Target Financial Reporting Quality and M&a Deals That Go Bust

16991 Words 68 Pages
Target Financial Reporting Quality and M&A Deals that Go Bust*
HOLLIS A. SKAIFE, University of Wisconsin–Madison DANIEL D. WANGERIN, Michigan State University

1. Introduction This study investigates whether target firms’ financial reporting quality affects the likelihood that merger and acquisition (M&A) deals will ultimately be terminated. Managers looking to increase their market share, enter new markets, or diversify their operations will consider acquiring another company based on the company’s performance, geographic locations, and lines of business, respectively. If the potential target is a U.S. publicly traded company, an acquirer’s initial assessment of the expected benefits associated with the acquisition of the company is based
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The first three measures are intended to capture noise and ⁄ or bias in financial reporting that affects the relevance and representational faithfulness of the target’s financial statements. Greater discretionary accruals, greater likelihood of internal control problems, and more off-balance-sheet liabilities are indicators of less reliable, less relevant, low-quality financial reporting. The last two measures are used to assess the precision of the target’s financial information where greater analysts’ forecast error and greater analysts’ forecast dispersion signal less precise, less certain, low-quality financial reporting related to targets’ performance and operations. We combine these measures to construct a low-quality financial reporting (LQFR) score and use this score in our empirical tests examining the M&A market consequences of targets’ financial reporting quality.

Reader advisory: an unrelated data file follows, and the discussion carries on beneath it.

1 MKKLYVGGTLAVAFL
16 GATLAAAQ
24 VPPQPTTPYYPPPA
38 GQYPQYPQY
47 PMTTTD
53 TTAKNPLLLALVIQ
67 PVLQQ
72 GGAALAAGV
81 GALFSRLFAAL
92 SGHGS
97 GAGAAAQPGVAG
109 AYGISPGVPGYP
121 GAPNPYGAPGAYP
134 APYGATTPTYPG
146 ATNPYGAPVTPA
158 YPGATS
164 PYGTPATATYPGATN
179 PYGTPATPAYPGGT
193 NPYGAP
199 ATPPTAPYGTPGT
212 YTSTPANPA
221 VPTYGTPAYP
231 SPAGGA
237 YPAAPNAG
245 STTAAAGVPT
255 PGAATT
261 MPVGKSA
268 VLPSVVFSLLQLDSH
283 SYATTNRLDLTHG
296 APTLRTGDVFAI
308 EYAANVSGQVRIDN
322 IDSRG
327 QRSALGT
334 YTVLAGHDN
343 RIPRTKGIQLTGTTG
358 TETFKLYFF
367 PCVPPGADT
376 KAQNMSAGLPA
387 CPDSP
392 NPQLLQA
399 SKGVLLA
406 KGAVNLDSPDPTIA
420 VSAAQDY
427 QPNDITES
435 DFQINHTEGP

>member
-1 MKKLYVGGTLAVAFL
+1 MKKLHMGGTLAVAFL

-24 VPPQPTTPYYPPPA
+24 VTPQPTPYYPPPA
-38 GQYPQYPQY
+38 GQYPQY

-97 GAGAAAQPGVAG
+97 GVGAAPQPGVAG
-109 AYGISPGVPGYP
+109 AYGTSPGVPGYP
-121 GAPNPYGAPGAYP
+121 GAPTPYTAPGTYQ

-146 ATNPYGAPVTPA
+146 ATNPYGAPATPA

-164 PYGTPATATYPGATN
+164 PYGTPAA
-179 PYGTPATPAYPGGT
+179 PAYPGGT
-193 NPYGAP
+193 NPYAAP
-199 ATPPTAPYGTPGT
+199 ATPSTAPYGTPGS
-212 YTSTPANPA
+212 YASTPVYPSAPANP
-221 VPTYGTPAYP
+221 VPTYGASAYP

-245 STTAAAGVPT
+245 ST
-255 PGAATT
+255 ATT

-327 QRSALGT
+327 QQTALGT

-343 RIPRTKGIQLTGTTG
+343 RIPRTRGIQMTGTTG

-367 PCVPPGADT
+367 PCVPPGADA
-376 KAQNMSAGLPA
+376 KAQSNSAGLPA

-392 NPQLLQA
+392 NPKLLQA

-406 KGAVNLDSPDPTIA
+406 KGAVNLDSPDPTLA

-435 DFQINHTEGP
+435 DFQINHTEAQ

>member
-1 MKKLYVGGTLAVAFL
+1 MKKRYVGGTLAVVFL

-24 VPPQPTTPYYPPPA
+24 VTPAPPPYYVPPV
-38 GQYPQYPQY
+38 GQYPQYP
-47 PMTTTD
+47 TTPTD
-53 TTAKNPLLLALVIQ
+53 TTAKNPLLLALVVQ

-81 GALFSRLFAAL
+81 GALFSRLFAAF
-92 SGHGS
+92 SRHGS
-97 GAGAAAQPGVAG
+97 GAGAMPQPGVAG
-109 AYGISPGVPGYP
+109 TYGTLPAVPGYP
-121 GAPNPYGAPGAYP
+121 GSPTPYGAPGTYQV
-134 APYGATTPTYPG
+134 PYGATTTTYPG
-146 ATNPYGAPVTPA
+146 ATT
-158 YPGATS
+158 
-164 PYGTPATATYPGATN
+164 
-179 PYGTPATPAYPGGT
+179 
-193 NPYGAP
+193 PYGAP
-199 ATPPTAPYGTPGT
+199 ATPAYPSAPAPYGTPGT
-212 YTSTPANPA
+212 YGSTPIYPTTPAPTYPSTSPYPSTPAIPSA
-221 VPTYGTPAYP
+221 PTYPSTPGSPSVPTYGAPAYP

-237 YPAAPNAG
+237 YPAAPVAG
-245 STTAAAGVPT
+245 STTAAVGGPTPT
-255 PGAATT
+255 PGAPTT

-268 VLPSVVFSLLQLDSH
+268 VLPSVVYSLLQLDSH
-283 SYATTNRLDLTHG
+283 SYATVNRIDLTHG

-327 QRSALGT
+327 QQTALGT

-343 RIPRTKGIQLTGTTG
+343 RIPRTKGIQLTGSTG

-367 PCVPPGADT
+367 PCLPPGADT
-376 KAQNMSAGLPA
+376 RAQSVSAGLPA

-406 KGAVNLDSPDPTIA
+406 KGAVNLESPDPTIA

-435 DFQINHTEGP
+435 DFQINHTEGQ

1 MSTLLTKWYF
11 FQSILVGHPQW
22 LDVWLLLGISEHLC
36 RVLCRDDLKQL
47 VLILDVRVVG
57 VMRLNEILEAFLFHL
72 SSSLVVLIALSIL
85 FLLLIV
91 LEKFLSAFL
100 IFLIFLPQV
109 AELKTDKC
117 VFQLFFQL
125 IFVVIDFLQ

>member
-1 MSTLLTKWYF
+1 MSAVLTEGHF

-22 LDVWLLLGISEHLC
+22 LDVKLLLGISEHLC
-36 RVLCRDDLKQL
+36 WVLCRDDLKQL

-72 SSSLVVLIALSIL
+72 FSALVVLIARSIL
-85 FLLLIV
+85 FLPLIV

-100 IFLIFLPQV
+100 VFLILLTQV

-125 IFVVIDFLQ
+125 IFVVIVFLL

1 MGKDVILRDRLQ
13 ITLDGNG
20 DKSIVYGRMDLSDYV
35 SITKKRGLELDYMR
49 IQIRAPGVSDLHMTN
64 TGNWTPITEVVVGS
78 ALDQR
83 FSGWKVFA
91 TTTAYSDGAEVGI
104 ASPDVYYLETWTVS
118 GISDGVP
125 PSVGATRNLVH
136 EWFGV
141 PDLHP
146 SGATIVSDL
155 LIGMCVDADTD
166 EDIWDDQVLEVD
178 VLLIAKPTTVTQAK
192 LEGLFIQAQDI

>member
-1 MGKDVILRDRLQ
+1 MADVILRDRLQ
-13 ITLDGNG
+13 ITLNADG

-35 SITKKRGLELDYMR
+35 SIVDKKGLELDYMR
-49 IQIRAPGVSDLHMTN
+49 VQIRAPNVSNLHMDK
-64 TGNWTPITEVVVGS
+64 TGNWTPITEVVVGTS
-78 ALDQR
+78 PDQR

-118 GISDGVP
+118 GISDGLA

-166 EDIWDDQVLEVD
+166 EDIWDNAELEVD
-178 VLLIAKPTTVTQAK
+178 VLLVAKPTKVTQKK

* Accepted by Dan Segal. We appreciate the comments and suggestions of Dan Segal, an anonymous reviewer, Xia Chen, Jeremiah Green, Antonio Macias, David Veenman, Terry Warfield, participants at the 2010 AAA annual meeting, and workshop participants at the University of Amsterdam, University of California–Irvine, University of Edinburgh, Santa Clara University, and the University of Wisconsin– Madison.

Contemporary Accounting Research Vol. 30 No. 2 (Summer 2013) pp. 719–749 Ó CAAA

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